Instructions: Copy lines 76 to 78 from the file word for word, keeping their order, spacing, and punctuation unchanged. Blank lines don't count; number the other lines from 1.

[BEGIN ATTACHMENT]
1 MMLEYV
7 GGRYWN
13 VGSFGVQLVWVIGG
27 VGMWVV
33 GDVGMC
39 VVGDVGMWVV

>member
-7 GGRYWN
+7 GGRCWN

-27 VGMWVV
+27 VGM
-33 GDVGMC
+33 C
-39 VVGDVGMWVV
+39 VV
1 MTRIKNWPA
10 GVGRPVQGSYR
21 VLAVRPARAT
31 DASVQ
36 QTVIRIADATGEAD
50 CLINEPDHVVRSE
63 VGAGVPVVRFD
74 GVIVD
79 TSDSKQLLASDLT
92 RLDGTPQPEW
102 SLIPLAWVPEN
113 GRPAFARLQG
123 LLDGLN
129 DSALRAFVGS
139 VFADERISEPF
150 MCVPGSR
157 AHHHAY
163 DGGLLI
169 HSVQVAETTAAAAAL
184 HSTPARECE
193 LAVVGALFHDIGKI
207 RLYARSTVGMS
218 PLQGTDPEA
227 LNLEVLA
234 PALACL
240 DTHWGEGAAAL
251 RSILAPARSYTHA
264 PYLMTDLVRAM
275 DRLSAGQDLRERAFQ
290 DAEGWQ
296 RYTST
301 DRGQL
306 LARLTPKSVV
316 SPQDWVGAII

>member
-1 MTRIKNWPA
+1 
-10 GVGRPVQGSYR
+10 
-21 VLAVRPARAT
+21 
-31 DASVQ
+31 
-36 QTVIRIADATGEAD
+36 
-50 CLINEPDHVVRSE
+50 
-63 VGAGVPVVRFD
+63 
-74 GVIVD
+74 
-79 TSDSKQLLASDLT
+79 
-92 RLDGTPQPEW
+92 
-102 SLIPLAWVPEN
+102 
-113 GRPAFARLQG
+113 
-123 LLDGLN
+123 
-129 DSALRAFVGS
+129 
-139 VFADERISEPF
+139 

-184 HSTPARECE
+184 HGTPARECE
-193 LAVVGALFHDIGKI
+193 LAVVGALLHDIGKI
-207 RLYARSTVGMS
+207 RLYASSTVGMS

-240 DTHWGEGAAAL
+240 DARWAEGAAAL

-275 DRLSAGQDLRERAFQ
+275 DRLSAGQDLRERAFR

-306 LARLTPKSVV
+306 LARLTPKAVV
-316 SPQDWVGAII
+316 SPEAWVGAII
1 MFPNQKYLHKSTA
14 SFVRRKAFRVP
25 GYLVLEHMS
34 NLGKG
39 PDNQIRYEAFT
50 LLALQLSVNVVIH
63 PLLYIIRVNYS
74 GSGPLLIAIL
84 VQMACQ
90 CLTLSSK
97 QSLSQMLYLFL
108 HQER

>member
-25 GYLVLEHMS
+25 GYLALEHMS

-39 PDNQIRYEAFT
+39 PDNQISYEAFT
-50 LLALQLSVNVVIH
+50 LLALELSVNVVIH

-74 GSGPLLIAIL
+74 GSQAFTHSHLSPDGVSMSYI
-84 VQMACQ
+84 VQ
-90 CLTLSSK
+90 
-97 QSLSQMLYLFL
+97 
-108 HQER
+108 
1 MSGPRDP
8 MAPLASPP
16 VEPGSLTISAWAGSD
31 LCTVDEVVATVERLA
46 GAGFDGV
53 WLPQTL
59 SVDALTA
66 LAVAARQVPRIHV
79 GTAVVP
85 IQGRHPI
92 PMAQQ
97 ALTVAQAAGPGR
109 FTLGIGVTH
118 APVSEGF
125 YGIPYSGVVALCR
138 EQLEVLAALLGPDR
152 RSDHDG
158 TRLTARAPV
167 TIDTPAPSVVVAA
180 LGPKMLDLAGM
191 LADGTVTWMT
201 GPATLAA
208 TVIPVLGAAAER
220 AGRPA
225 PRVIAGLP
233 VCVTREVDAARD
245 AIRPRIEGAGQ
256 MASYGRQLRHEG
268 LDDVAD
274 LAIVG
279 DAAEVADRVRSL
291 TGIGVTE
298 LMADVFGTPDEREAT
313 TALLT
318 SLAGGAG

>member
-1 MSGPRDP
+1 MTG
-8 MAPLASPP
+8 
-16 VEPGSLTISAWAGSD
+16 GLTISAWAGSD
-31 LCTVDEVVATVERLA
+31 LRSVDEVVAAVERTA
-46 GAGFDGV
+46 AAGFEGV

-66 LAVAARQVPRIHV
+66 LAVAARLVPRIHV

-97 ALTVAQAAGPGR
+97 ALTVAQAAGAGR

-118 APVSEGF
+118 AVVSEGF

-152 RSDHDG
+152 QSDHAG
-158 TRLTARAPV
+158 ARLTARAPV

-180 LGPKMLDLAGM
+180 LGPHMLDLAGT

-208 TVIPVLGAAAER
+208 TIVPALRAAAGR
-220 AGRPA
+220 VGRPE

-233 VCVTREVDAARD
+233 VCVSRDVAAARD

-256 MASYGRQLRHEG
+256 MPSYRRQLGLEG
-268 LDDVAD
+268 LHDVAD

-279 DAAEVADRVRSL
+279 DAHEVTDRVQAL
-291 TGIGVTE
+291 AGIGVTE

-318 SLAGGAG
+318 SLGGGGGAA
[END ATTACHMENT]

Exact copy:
+123 
-129 DSALRAFVGS
+129 